The Dictionary

The Clash “London Calling”

Released in 1979 this seemed, at the time, as a call to action and a portent of what was to come. There was a darkness to punk that the Clash reflected. I think their music and politics was summed up by critic Sean Egan when he wrote that the Clash were exceptional because: 

clash“They were a group whose music was, and is, special to their audience because that music insisted on addressing the conditions of poverty, petty injustice, and mundane life experienced by the people who bought their records…”

I liked the Clash and in particular the album “London’s Calling” I have spent a great part of my life visiting London either because of work or to meet up with friends and family. It is a sprawling place were even the smallest journey seems to take a life time but it has an energy and vitality that is difficult to beat. Much as I love my home town of Newcastle it can’t rival London for sheer variety and originality. 

Over forty years ago I remember travelling from Hackney to Stepney on a bus late at night when I fell in to conversation with the conductor (this was in the days when you had a person separate from the driver who would collect the fares). He was reading a dictionary and we talked about words and language. English was not his first language and he was fascinated by the sheer number of words in the dictionary. The words had a magic quality to him and I loved the delight he took in discovering new words. Something I still find today, 

My problem was always not the words but the spelling of them but now thanks to software it no longer troubles me since I discovered computers, spellcheckers and word processing software.

This is an old poem of mine from my first collection called “Doors” but it’s a long time since it saw the light of day and finding it was like meeting up with an old friend.

 

Dictionary

 

My father gave me a dictionary

Full of words I did not understand

And could not pronounce

Every vowel was a brawl

Every consonant a skirmish

 

I learned to love the words

That I could not spell

To explore their meanings

Taste their sound on my tongue

Prising them apart

Stitching them back together

 

In my head I wrote poetry

Furtive words about secrets

Never daring to put pen to paper

In case my words would be mocked

And ridiculed

Geordie boys don’t write poetry

 

Thirty years ago

On a Routemaster bus in London

Going from Hackney to Stepney

I shared a dictionary with a conductor

We drooled over the pages

Like schoolboys ogling porn

 

I realised, I was not alone

This was not a fetish

Just a fascination for phonetics

Now, I let the software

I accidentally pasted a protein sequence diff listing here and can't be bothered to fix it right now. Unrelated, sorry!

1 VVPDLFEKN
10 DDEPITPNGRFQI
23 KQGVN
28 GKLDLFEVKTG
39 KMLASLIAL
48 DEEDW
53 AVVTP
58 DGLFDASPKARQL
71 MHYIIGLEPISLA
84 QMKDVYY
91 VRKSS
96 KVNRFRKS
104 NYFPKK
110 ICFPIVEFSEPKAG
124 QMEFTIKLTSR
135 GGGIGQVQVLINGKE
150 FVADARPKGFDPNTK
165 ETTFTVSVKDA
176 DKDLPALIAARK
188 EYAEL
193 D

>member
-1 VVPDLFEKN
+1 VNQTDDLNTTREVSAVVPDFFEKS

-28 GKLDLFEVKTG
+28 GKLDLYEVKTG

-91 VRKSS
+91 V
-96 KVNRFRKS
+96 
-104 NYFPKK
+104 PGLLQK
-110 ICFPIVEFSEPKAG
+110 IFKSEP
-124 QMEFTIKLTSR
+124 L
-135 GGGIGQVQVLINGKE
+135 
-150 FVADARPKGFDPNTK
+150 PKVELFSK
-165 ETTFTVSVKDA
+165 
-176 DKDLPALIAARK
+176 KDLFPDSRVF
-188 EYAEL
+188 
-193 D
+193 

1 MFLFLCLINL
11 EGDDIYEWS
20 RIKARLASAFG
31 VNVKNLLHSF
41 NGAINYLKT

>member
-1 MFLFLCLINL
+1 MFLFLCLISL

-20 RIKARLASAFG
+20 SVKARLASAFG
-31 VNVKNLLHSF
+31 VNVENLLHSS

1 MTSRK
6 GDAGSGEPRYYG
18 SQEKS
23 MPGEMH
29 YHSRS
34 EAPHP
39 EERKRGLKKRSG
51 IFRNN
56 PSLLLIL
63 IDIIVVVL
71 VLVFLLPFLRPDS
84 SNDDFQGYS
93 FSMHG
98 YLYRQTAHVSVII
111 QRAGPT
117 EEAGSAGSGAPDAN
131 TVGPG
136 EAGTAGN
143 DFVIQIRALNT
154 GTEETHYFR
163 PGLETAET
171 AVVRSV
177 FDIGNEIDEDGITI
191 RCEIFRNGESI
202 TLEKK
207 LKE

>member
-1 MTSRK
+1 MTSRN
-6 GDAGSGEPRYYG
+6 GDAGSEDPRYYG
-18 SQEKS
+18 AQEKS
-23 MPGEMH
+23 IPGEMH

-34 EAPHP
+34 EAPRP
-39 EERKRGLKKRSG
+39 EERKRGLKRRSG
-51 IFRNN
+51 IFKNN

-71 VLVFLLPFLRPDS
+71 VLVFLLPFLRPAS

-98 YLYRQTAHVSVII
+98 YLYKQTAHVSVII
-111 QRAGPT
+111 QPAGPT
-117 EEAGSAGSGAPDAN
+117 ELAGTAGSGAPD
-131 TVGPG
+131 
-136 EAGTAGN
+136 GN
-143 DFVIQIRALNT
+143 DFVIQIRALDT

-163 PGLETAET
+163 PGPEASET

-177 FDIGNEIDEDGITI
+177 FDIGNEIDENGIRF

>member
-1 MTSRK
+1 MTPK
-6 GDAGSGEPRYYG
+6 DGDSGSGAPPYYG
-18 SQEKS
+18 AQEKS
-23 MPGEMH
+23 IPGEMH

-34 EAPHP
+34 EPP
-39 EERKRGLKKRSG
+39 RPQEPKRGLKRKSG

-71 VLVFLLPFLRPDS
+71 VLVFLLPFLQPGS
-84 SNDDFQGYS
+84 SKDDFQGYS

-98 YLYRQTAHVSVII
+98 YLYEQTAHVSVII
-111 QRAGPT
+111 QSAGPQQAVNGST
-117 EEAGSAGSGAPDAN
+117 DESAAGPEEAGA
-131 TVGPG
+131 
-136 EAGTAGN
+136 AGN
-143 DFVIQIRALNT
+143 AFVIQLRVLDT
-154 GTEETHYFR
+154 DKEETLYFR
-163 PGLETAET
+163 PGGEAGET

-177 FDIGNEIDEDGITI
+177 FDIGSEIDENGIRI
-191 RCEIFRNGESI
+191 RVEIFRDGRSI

Worry about the spelling

While I enjoy creating the lines

 

© Jeff Price August 1998

Being Dusty

Dusty Springfield “You don’t have to say you love me.”

dusty-springfield-9491157-1-402Dusty was my first love. That teenage fantasy love where hope triumphs over reality. I loved her despite the fact that we had never met, she was nine years older than me and a pop star. It didn’t stop a boy from dreaming. Even finding out she was gay didn’t change my mind. She had the voice of an angel and when she sang it felt like she was singing just for me and my answer would be:

“Dusty I will say “I love you” even though you don’t fancy men and you live in America and you are an international super star and I work in a carpet shop in Newcastle, I think we can make it work.”

Dusty’s life was not an easy one. She set herself very high standards and was notoriously difficult to work with. She was a very private person who disliked the prurient press interest in her sexuality. She died of Breast Cancer in 1999.

In my teenage years my bedroom wall was decorated with pictures cut from magazines of pop stars like Dusty. This was music that was mine and not my parents. Heaven help an artist that became popular with my parents, I would immediately take their picture down. You won’t find a Cliff Richard or Cilla Black record in my collection.

Strangely that doesn’t seem to apply to my children. They like many of the same bands I enjoy. They have grown up listening to sixties and seventies bands and they also share with me new tracks and bands that they like, some of whom feature in other posts in this blog. 

My poem this week inspired by Dusty’s music and her life is dedicated to all those who have the courage to be who they want to be, not what the world says they should be.

 

Being Dusty

 

This is for all those who said No when others told them to say Yes

This is for all those who stood Up when others said sit Down

This is for all those who offered a Hand when others raised a Fist

This is for all those who Cried Out when others told them to be Quiet

This is for all those who Stood Firm when others Ran Away

This for all those who were Positive when others were Negative

This is for all those who tried to Understand when others looked to Blame

This is for all those who Dared to love when others only Dreamed

This is for all the Dusty’s of this world who made a Difference

© Jeff Price November 2017

 

 

 

 

 

 

 

 

Pointing Fingers

The Young’uns: You Won’t Find Me on Benefit Street

younguns
The Young’uns

There is so much I love about this song. The harmonies are magical and the the sentiments are brilliant. The title refers to “Benefit Street” a documentary that was broadcast on Channel 4 in 2014. It focused on the lives of those living on unemployment benefit and was a tacky program that exploited very vulnerable people.

You can check out the Young’uns on their website. Click here